Seattle: The Lumbermen's Printing Co., 1907. 291,pp. Profusely illustrated with photographic portraits. Original maroon cloth, front board gilt. Minor edge wear, some rubbing to boards. Later bookplate of Seattle collector Ben A. Maslan on front pastedown, early ownership signature on verso of frontispiece. Occasional light thumb-soiling to outer margin. Very good. Item #WRCAM55979
An early photographically-illustrated history of the Seattle police and fire departments, compiled by Dorothy Miller Kahlo, a local "newspaperwoman." The text contains a history of Seattle itself, listings of city officials beginning in 1869, biographies of the current City Council, the officials of the police court, a chapter on famous cases from the area, a chapter on the police chiefs who have served Seattle, a section on Seattle's "Fly Cops," current rosters of both the police and fire departments, a history of the city's fire department, and much more on the various divisions within the police and fire departments. The whole is illustrated with many hundreds of portraits of city officials, police officers, firemen, along with a handful of full-page photographic illustrations showing various squads or police or fire vehicles. Seattle Mayor William Hickman Moore is pictured as the frontispiece.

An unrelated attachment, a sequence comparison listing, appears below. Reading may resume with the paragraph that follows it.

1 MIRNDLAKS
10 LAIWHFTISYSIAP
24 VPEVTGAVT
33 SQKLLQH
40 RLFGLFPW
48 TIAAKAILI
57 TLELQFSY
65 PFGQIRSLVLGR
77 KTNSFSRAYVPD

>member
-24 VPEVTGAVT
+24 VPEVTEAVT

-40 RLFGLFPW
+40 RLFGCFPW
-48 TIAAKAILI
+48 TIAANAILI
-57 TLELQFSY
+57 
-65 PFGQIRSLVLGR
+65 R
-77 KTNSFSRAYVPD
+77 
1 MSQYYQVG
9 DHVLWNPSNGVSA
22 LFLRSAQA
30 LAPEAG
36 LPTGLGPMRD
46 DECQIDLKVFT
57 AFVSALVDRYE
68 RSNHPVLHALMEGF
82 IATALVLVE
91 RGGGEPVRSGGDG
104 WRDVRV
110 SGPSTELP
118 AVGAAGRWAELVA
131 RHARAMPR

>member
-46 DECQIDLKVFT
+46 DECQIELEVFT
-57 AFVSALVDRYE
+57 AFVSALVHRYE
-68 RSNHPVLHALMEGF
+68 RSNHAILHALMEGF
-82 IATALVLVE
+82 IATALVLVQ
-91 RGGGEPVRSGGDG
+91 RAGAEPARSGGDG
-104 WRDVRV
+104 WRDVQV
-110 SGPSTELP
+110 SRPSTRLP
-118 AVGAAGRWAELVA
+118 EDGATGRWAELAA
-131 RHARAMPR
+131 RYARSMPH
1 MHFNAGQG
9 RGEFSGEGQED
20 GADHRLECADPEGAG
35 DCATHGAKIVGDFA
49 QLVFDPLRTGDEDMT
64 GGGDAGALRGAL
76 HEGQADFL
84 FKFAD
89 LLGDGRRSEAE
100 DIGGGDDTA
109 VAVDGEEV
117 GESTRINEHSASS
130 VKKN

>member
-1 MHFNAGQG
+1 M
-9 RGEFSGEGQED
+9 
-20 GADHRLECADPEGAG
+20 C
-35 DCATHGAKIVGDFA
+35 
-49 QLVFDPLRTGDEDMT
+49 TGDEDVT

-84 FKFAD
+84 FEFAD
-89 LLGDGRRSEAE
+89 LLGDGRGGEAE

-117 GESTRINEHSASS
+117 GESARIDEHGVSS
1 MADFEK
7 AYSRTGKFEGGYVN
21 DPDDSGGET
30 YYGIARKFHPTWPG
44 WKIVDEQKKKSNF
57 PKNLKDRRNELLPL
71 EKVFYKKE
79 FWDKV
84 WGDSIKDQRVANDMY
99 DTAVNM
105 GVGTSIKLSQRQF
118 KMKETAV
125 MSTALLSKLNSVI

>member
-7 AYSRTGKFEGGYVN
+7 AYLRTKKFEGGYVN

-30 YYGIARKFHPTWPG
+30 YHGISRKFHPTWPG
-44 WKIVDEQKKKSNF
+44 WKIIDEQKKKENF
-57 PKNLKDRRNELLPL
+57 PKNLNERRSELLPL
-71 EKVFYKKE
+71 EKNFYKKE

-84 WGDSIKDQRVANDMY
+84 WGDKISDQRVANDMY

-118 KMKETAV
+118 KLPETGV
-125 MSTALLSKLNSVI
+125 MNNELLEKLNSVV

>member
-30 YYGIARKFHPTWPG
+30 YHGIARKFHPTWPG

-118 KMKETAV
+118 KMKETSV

Among the few hundred biographies and portraits of men in the book are three women. The first is Mrs. M.J. Kelly, the "Seattle Police Matron," who is described as "one of the best-loved members of the police force of Seattle" who "has to take into her home - the city has no other place - all the girls and women who are entitled to the least leniency after being arrested and brought to jail." Mrs. Kelly also looks after the "runaway children, or children detained by the police for any offense, also the children brought in by the truant officer." The second is Mrs. Susan E. Stine, the "Depot Matron" of Union Station and the King Street Depot. Stine's duties include watching out for "unattended girls who might possibly stray into the hands of men or women who are looking for just such opportunities for luring away attractive young women" and "children who happen to get straying away from their guardians...." The third woman pictured in the book is its compiler, Dorothy Miller Kahlo. Her portrait appears on the last page above a biographical note reading: "Dorothy Miller Kahlo is a 'tramp' newspaperwoman - not journalist - occasionally breaks out into print in magazines and compiled this most excellent history with much labor."
A rare and early photographically illustrated work on Seattle first responders. OCLC records a total of ten copies over two records. SOLIDAY II:664. OCLC 18240638, 866126255.